The fruit harvest in the Baix Segre, one of the largest stone fruit production areas in Europe, located in the province of Lleida, will start in three weeks with cherries and apricots. The campaign mobilizes 40,000 temporary workers each year, according to the Fruit Business Association, but this year they will not be able to travel to that region due to the restrictions on mobility implemented internationally to stop the spread of the coronavirus.
One of the municipalities affected in the region is Alcarràs, which has a population of 9,500 inhabitants and is the capital of the Baix Segre. This is the location of the headquarters of some large fruit exporters, as well as of machine manufacturers, refrigeration plants, accommodation and services of all kinds.
"Restless agricultural producers are calling all the time," says the mayor of Alcarràs to El Nacional.cat. "Many producers with a fixed crew of day laborers have found themselves with them away in Romania, Morocco or Ecuador," says Ezquerra, who is also a spokesperson for the Platform for the Defense of Fruit. "They will not return: they cannot return because of the pandemic."
A manifesto and three demands
The lack of manpower and the threat that the campaign cannot be carried out have forced both Alcarràs and the remaining 40 fruit municipalities, unions and employers in the region to write and sign a manifesto, which they have sent to the Catalan and Spanish governments, demanding exceptional solutions for this situation. Madrid is being asked to eliminate the paperwork and consider a "provisional legalization" of those registered without a work permit willing to work on the fruit harvest and who already live in the producing municipalities. They are "workers already present in the territory, and we are in an exceptional situation," aggravated by the closure of borders, which makes it impossible to hire foreign temporary workers, as in the past.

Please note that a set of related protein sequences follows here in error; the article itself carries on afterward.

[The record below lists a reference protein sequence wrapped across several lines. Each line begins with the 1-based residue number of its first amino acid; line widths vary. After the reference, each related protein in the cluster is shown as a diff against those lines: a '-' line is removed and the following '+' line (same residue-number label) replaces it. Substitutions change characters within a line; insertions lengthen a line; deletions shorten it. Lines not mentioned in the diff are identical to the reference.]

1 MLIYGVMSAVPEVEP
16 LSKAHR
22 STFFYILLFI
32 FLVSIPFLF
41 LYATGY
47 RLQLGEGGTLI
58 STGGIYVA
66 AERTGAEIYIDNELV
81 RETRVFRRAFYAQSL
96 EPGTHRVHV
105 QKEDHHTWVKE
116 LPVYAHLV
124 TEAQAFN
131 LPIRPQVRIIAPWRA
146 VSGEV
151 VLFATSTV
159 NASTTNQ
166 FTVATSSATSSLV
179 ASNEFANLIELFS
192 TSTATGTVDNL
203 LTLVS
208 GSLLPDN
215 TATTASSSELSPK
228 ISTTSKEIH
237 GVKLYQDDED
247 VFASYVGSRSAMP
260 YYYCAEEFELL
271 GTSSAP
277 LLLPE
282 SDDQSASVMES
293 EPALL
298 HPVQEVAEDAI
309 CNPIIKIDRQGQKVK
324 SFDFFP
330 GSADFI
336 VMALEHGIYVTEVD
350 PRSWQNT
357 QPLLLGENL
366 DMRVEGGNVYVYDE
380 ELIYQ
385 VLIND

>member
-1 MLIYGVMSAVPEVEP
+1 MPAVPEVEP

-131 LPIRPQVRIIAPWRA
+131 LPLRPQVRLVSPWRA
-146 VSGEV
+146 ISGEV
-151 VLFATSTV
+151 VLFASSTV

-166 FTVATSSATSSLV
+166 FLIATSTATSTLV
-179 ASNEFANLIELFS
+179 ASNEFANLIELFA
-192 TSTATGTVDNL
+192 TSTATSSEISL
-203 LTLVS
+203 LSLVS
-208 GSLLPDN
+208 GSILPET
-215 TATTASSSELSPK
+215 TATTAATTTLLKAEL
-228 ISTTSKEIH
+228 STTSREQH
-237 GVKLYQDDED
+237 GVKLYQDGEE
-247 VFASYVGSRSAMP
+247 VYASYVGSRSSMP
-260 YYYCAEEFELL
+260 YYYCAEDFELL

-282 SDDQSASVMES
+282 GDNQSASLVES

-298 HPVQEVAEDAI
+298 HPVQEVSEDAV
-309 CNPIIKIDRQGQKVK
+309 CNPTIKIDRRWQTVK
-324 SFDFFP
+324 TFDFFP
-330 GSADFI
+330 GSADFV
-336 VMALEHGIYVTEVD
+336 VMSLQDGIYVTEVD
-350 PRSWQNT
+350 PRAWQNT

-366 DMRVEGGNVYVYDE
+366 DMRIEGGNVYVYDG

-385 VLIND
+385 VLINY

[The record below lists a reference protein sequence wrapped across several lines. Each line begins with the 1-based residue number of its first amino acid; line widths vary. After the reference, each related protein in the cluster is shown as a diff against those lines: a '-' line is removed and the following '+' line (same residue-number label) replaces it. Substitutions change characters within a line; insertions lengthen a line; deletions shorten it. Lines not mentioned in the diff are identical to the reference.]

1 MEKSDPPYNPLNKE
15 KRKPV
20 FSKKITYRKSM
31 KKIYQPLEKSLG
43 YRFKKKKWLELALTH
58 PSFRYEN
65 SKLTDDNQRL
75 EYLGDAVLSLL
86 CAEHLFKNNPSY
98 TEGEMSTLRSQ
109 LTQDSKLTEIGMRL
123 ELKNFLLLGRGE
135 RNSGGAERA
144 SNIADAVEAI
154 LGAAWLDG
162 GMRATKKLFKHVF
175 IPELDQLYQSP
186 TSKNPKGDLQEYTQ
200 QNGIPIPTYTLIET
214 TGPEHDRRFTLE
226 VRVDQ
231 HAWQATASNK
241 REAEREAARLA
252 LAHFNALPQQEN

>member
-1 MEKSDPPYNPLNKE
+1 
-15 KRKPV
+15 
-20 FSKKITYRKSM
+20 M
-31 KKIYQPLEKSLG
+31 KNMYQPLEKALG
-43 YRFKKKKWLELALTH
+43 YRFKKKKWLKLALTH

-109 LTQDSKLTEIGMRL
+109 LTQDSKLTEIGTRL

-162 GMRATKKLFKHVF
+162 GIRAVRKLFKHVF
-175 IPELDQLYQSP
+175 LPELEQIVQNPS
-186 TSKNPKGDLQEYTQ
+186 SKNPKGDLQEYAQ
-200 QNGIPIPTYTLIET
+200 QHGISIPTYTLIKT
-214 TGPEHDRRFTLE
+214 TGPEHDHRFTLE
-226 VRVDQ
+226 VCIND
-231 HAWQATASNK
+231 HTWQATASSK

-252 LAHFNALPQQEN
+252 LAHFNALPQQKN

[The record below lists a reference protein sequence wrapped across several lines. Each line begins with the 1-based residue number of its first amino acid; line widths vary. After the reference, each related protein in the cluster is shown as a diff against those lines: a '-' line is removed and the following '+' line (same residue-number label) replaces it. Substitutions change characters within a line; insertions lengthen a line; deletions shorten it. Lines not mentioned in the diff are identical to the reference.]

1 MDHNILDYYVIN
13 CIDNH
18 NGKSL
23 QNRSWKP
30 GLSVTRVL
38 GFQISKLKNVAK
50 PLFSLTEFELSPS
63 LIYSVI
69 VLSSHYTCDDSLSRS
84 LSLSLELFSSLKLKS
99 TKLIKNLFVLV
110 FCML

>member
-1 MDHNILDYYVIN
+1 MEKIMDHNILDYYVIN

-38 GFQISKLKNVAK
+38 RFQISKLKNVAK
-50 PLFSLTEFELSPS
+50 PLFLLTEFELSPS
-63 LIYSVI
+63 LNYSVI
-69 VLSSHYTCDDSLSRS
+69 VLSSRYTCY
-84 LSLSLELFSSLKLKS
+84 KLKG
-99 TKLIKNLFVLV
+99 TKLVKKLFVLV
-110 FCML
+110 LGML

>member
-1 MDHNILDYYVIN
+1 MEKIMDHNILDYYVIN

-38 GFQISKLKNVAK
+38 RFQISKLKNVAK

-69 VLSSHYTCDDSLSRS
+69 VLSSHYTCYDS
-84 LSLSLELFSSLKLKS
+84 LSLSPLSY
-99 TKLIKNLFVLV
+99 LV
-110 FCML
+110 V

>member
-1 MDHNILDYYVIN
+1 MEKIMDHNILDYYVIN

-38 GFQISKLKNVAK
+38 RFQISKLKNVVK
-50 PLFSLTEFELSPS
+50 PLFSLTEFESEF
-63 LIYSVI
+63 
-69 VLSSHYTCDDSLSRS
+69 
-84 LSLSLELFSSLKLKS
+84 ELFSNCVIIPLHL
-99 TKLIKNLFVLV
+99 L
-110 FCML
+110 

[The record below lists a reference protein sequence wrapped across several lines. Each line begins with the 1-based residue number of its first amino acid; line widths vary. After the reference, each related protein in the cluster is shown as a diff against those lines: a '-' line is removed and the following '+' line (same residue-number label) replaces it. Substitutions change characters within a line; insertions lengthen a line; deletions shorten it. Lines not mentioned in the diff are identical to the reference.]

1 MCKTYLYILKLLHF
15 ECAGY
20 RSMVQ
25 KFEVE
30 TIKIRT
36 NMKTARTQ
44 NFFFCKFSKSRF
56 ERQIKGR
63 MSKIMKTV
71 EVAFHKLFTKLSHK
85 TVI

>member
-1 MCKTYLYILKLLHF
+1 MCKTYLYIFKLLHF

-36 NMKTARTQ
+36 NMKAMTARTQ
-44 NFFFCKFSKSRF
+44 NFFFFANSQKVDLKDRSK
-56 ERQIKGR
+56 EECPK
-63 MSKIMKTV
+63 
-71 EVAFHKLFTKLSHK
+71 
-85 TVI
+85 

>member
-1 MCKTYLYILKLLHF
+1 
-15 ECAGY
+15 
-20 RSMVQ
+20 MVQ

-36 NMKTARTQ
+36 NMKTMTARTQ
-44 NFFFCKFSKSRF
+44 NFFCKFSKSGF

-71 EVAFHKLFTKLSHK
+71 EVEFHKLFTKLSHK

It is hoped that the Catalan government will facilitate the incorporation of young and unemployed people to work in the harvest.
Ezquerra says that both administrations have to make an effort and be creative. "Incentives are needed for these people to come to work in the fields, like tax breaks or some other motivation." What the fruit sector fears is that while unemployment insurance allows you to make a living, few will dare to work in the fruit sector.
The manifesto is also asking the administrations to guarantee the availability of PPE (personal protective equipment) "to ensure that the work in the agricultural sector can be carried out safely and without danger of infection."